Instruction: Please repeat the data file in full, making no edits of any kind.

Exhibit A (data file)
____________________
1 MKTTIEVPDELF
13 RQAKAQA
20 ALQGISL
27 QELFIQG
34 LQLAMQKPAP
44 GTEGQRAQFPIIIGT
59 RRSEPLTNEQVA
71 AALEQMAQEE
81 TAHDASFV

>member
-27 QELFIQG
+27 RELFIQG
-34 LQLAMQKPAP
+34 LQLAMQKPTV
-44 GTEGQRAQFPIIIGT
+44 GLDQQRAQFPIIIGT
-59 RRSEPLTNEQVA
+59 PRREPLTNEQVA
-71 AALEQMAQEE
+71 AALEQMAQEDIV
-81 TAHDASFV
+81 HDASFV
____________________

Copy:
1 MKTTIEVPDELF
13 RQAKAQA
20 ALQGISL
27 QELFIQG
34 LQLAMQKPAP
44 GTEGQRAQFPIIIGT
59 RRSEPLTNEQVA
71 AALEQMAQEE
81 TAHDASFV

>member
-27 QELFIQG
+27 RELFIQG
-34 LQLAMQKPAP
+34 LQLAMQKPTV
-44 GTEGQRAQFPIIIGT
+44 GLDQQRAQFPIIIGT
-59 RRSEPLTNEQVA
+59 PRREPLTNEQVA
-71 AALEQMAQEE
+71 AALEQMAQEDIV
-81 TAHDASFV
+81 HDASFV